top of page

Do you wish to be notified by email of new posts? Subscribe Here!

Thank you for subscribing!

  • Fr. Daniel Okafor

Fr. Daniel's Corner / March 21, 2021

Mass Moment: Behold the Lamb of God/Communion

Before the reception of the Holy Communion, the priest prepares himself by a prayer, said quietly, so that he may fruitfully receive the Body and Blood of Christ. The faithful do the same, praying silently (GIRM, 84). The priest reverently genuflects, then rising, holds the fragments of the broken host together over a Paten (or over a Chalice) and shows the sacred host to the people saying: “Behold the Lamb of God, behold him who takes away the sins of the world…” His action and his words want to insist that this broken bread you see before you and the blood poured out in your presence is nothing less than Christ himself. Again, this reflects on John the Baptist’s recognition of Jesus as the Lamb of God (Jn 1:29) or the suffering servant of Yahweh in the prophecy of Isaiah (Is 53).

How rightly and indeed blessed are those invited to the Wedding Feast of the Lamb (Rev 19:9)! With the priest, the gathered assembly use the words of the Centurion at Capernaum (Mtt 8:8), an act of humility, saying: “Lord, I am not worthy to have you enter under my roof, but only say the word and my soul shall be healed.” The priest then self-communicates under both species (Body and Blood) and prays for himself and the people inaudibly. Then comes the distribution and reception of the Holy Eucharist by those gathered who have prepared themselves in a worthy manner. The ritual for the reception of communion is simple: Body of Christ, Blood of Christ, we say “Amen” [there is no need to thank the priest or say something else] not only to express our belief but also to ratify the exchange, to say that we agree to it, that we accept its consequences. We accept becoming ourselves the body and blood of Christ in the world.

While the Extra-ordinary ministers of the Holy Eucharist may assist for practical reasons, the priest, the principal minister, always stands at the centre and distributes as a sacramental sign of Christ himself— giving of himself to the communicants. The reception of communion is not merely the coincidental juxtaposition of so many individual believers, each of whom is sacramentally united with the Lord in his body and blood. The notion of oneness is essential to understanding correctly what we do. It is all of these individuals being constituted as one body, and as one body— only as one body— united with the body’s head, Christ, and animated by the one Spirit who has raised this body, the Church, from the dead. In this oneness that is accomplished by the reception of communion by all and in the sign which is thus made, we can then see in the Church the sign, the image, of the Holy Trinity; that is, many who are one.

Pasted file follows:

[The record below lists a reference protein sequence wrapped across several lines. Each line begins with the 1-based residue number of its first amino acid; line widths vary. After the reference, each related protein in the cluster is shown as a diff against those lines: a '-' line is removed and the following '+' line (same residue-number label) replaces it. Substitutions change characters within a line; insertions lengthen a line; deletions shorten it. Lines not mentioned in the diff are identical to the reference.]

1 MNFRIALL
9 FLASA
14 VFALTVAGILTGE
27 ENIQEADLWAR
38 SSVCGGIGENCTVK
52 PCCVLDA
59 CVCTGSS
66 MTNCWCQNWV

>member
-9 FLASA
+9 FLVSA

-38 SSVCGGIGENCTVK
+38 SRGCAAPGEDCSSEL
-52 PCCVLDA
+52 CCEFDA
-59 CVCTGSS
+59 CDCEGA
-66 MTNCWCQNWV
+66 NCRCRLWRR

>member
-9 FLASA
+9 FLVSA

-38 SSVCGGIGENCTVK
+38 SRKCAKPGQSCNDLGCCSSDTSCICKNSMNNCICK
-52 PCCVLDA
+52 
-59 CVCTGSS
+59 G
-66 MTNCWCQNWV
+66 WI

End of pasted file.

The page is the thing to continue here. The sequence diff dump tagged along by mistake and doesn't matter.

At the reception of the Holy Communion, the communicant either can receive on the palms or on the tongue depending on the local practices and permission granted by the local episcopal conference. Whichever way one receives the Body of Christ, care must be taken that no sacrilege is involved. For those especially who receive on the palms, they are to make sure that no particles remain on the palms. No one is allowed to break the communion other than the breaking done by the priest at the fractum. The Holy Communion is to be received and consumed on the spot. After which the communicant goes back to the pews and kneeling, which is recommended except for physical inability, enter into a communion of prayers of thanksgiving.

0 views0 comments

Recent Posts

See All

Easter People, God's Chosen People The crux of the Easter mystery is that Christians are redeemed to redeem. As civilizations’ rise and fall depend on the quality of citizens, society stands in need o

bottom of page